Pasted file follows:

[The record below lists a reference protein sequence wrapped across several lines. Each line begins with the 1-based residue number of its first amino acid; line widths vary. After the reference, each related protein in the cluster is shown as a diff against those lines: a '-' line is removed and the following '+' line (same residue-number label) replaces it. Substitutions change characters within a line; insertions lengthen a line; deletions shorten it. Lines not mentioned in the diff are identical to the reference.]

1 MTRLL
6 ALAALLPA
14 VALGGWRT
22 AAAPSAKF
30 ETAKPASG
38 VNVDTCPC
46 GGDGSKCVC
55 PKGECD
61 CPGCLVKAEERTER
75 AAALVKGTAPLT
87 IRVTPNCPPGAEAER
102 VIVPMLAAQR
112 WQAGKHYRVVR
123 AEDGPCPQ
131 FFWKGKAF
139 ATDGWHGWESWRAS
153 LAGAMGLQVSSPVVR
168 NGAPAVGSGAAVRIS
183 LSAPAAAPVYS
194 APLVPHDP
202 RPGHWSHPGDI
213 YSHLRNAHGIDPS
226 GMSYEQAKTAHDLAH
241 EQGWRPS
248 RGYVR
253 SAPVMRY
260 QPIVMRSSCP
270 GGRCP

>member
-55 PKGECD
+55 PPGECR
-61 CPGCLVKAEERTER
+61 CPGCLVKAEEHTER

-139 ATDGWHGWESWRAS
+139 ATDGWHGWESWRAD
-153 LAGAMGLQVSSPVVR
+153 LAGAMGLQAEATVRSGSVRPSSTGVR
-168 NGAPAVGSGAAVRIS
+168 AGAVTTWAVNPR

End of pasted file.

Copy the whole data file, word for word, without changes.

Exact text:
[The record below lists a reference protein sequence wrapped across several lines. Each line begins with the 1-based residue number of its first amino acid; line widths vary. After the reference, each related protein in the cluster is shown as a diff against those lines: a '-' line is removed and the following '+' line (same residue-number label) replaces it. Substitutions change characters within a line; insertions lengthen a line; deletions shorten it. Lines not mentioned in the diff are identical to the reference.]

1 MTRLL
6 ALAALLPA
14 VALGGWRT
22 AAAPSAKF
30 ETAKPASG
38 VNVDTCPC
46 GGDGSKCVC
55 PKGECD
61 CPGCLVKAEERTER
75 AAALVKGTAPLT
87 IRVTPNCPPGAEAER
102 VIVPMLAAQR
112 WQAGKHYRVVR
123 AEDGPCPQ
131 FFWKGKAF
139 ATDGWHGWESWRAS
153 LAGAMGLQVSSPVVR
168 NGAPAVGSGAAVRIS
183 LSAPAAAPVYS
194 APLVPHDP
202 RPGHWSHPGDI
213 YSHLRNAHGIDPS
226 GMSYEQAKTAHDLAH
241 EQGWRPS
248 RGYVR
253 SAPVMRY
260 QPIVMRSSCP
270 GGRCP

>member
-55 PKGECD
+55 PPGECR
-61 CPGCLVKAEERTER
+61 CPGCLVKAEEHTER

-139 ATDGWHGWESWRAS
+139 ATDGWHGWESWRAD
-153 LAGAMGLQVSSPVVR
+153 LAGAMGLQAEATVRSGSVRPSSTGVR
-168 NGAPAVGSGAAVRIS
+168 AGAVTTWAVNPR